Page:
“Because women's work is never done and is underpaid or unpaid or boring or repetitious and we're the first to get fired and what we look like is more important than what we do and if we get raped it's our fault and if we get beaten we must have provoked it and if we raise our voices we're nagging bitches and if we enjoy sex we're nymphos and if we don't we're frigid and if we love women it's because we can't get a "real" man and if we ask our doctor too many questions we're neurotic and/or pushy and if we expect childcare we're selfish and if we stand up for our rights we're aggressive and "unfeminine" and if we don't we're typical weak females and if we want to get married we're out to trap a man and if we don't we're unnatural and because we still can't get an adequate safe contraceptive but men can walk on the moon and if we can't cope or don't want a pregnancy we're made to feel guilty about abortion and...for lots of other reasons we are part of the women's liberation movement.”
~Author unknown, quoted in The Torch, 14 September 1987
There are so many things I love about Obstetrics and Gynecology. I love catching babies and bringing new life into the world. I love the operating room and being able to see the human body in a way that most people never do. I love the relationship building between me and my patients. I love the potential to make great change in the lives of women.
But, above all, I love being surrounded day in and day out with so many women that just plain kick ass.
I’ve always known this at some level, but this realization hit me head on at a leadership conference for my hospital last week. The audience was filled with women who are committed to promoting women's health in various capacities. We had research experts, nationally renowned OB/GYN specialists, academic generalists, hospital administrators, midwives, pharmacists, and primary care champions. The list goes on and on.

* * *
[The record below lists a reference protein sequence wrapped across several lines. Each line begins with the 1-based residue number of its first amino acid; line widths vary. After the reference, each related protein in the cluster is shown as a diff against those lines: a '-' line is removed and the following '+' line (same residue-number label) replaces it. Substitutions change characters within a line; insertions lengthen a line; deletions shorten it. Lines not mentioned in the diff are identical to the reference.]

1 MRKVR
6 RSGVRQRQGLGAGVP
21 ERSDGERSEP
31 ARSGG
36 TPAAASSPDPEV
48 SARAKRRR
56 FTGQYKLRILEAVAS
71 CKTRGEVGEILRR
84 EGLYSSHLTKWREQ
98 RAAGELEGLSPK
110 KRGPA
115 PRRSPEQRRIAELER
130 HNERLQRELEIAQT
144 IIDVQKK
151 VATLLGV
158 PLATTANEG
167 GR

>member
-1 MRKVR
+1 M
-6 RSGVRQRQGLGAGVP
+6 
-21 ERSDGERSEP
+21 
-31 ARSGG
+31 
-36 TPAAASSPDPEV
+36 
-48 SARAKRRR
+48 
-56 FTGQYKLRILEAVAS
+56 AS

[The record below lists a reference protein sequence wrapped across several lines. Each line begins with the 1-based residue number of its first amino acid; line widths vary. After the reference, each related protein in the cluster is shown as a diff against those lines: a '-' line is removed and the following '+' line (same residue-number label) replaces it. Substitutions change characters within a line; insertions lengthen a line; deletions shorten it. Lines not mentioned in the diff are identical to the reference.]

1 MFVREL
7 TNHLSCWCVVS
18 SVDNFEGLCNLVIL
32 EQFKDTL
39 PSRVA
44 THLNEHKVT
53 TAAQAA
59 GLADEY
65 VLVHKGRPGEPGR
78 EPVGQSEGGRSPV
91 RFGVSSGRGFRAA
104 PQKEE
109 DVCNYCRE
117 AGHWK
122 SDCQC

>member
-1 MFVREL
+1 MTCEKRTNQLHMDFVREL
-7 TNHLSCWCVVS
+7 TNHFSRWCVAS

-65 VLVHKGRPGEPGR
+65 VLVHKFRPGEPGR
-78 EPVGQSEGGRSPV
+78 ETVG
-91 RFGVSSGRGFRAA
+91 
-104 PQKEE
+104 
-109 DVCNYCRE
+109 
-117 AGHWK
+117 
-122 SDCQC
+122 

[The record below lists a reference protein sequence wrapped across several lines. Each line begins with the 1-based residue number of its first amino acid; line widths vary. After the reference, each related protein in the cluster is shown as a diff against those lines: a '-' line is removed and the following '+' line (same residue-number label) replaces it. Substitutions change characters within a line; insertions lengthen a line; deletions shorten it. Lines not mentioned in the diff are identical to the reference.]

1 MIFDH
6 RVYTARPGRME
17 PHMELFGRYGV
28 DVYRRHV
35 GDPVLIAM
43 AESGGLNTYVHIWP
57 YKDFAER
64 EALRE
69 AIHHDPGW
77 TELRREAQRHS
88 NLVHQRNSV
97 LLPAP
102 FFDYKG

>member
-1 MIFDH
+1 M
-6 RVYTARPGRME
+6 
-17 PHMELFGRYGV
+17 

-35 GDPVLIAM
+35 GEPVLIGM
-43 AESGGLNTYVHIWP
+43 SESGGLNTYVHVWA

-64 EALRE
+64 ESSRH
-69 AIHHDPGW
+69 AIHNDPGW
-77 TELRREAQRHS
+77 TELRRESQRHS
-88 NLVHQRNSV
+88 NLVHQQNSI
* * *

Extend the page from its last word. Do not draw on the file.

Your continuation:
As I sat in this ballroom, I noticed an amazing energy in the room. I was surrounded by women who I know to be brilliant, successful, and highly skilled. They speak their minds. They don't take no for an answer, they stand up for what they believe in, and they are not to be trifled with. They relish in their determination, not in their docility. They are women of all different races, ethnicities, and sexual orientations. Some are fresh out of residency or fellowship, some have been practicing longer than I’ve been alive. Yet, every one of them is excited, eager to learn, and passionate about the work that they do. I looked around and thought with pride – we are women caring for women.
I know in the grand scheme of things, we have a long way to go in the world of gender equality. This is particularly so in the field of Medicine. Throughout my four years as a medical student, the vast majority of department chairs and tenured faculty were men. In fact, only 3 women pop into my head as leaders within their departments.
You can imagine my excitement then, to be part of this residency microcosm now, in which women can do absolutely anything a man can do (maybe better!). Looking around me, I can’t help but feel that there is nothing that I cannot do. We are a group of powerful and unstoppable women who are working everyday to make other women powerful and unstoppable too.